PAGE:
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This was a challenging project involving a broad array of structural design, from building-fabric conservation to careful handling of contemporary details. We organised a detailed survey of the building fabric and defects. Measures were then developed to stabilise the existing structure while incorporating the extensive wall openings.

Finally the new architectural components were developed in detail.

REPAIRS Three patterns of traditional timber trusses were surveyed, analysed and repaired. One of the 'farmer-modified' south-end trusses had a totally decayed principal bearing, turning the roof into an untied mechanism that had slowly pushed the wall at the south-west corner out by 250mm. Preserving the form of this severely damaged structure required the following: localised strengthening of the foundation; fixing a supplementary steel-framed floor diaphragm over the loft floor; casting a reinforced concrete ring beam on the wall tops; reseating all the carpentry joints with new, riven-oak dowels; cutting out and splicing in all decayed timber sections; and generally uprating connections between all new and retained elements with new fixings.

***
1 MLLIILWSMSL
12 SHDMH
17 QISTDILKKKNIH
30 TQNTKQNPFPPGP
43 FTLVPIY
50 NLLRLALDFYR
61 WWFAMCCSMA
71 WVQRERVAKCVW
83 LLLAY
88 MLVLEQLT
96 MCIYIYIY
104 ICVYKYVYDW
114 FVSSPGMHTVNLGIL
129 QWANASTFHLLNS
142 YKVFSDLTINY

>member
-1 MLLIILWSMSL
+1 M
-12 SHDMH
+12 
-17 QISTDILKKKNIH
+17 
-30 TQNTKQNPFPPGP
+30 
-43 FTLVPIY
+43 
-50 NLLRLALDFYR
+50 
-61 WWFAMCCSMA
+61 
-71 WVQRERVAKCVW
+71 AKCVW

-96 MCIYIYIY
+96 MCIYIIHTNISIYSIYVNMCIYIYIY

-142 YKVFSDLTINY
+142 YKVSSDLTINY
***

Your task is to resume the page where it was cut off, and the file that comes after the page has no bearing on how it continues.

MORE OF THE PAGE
ALTERATIONS Forming the 5.5m horizontal slot opening was subject to a planning condition that the rubble fill wall over be maintained.

We specified a full letterbox frame of an in situ reinforcedconcrete backing beam cast integrally with a galvanised-steel face angle. Other new openings were made with reinforced, cast in situ concrete lintels that had composite-acting cantilevering steel soffit plates to carry the facing stonework. A three-bay-wide opening to the east wall of the smaller barn involved the design of slimline iroko portals, which feature hidden connections to the carpentry joints.

FEATURES Our solution for the timber spiral staircase made use of 50mm-thick, finger-jointed European oak. The grain orientation and cut from the log were carefully specified by us. Specific detailing of the arrangement and fixings provided moment connections at the top and bottom of the stair, while allowing for cross-grain expansion and contraction. We used all available means to verify the stair design: load testing a 1:5 scale model; a 3D beam grillage analysis; and a finite-element analysis model.

The final confirmation, in the form of a load test carried out by us on site, was necessary due to the inherent 3D variation of timber properties. We also designed the 3.5m-high, free-standing curvedglass stair surround screen using FE analysis, as well as the other free-standing and cantilevering stone, glass and steel elements that were involved.

Steve Atkinson, Built Engineers

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